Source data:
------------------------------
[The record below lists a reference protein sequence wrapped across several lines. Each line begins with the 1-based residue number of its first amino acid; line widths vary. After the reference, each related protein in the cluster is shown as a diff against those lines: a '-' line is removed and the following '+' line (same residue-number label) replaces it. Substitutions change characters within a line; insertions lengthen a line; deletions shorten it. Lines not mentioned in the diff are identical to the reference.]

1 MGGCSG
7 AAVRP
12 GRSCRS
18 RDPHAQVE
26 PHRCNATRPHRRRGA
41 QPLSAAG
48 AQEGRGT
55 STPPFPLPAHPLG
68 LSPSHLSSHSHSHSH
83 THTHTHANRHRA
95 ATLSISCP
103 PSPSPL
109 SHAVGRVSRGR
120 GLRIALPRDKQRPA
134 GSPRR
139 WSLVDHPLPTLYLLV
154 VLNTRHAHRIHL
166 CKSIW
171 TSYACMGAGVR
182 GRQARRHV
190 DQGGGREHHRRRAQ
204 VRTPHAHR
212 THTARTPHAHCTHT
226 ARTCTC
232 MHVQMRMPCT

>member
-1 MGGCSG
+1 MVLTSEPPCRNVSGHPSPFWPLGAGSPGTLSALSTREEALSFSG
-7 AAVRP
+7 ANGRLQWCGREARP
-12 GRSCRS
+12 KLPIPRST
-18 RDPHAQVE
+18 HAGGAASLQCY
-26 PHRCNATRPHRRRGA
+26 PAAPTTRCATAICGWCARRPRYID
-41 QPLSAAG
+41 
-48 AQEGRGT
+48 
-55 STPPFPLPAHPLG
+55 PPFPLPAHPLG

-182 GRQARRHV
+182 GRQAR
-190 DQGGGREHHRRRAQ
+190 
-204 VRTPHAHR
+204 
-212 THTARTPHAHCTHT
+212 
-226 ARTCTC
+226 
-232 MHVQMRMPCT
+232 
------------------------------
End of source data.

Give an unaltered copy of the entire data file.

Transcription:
[The record below lists a reference protein sequence wrapped across several lines. Each line begins with the 1-based residue number of its first amino acid; line widths vary. After the reference, each related protein in the cluster is shown as a diff against those lines: a '-' line is removed and the following '+' line (same residue-number label) replaces it. Substitutions change characters within a line; insertions lengthen a line; deletions shorten it. Lines not mentioned in the diff are identical to the reference.]

1 MGGCSG
7 AAVRP
12 GRSCRS
18 RDPHAQVE
26 PHRCNATRPHRRRGA
41 QPLSAAG
48 AQEGRGT
55 STPPFPLPAHPLG
68 LSPSHLSSHSHSHSH
83 THTHTHANRHRA
95 ATLSISCP
103 PSPSPL
109 SHAVGRVSRGR
120 GLRIALPRDKQRPA
134 GSPRR
139 WSLVDHPLPTLYLLV
154 VLNTRHAHRIHL
166 CKSIW
171 TSYACMGAGVR
182 GRQARRHV
190 DQGGGREHHRRRAQ
204 VRTPHAHR
212 THTARTPHAHCTHT
226 ARTCTC
232 MHVQMRMPCT

>member
-1 MGGCSG
+1 MVLTSEPPCRNVSGHPSPFWPLGAGSPGTLSALSTREEALSFSG
-7 AAVRP
+7 ANGRLQWCGREARP
-12 GRSCRS
+12 KLPIPRST
-18 RDPHAQVE
+18 HAGGAASLQCY
-26 PHRCNATRPHRRRGA
+26 PAAPTTRCATAICGWCARRPRYID
-41 QPLSAAG
+41 
-48 AQEGRGT
+48 
-55 STPPFPLPAHPLG
+55 PPFPLPAHPLG

-182 GRQARRHV
+182 GRQAR
-190 DQGGGREHHRRRAQ
+190 
-204 VRTPHAHR
+204 
-212 THTARTPHAHCTHT
+212 
-226 ARTCTC
+226 
-232 MHVQMRMPCT
+232 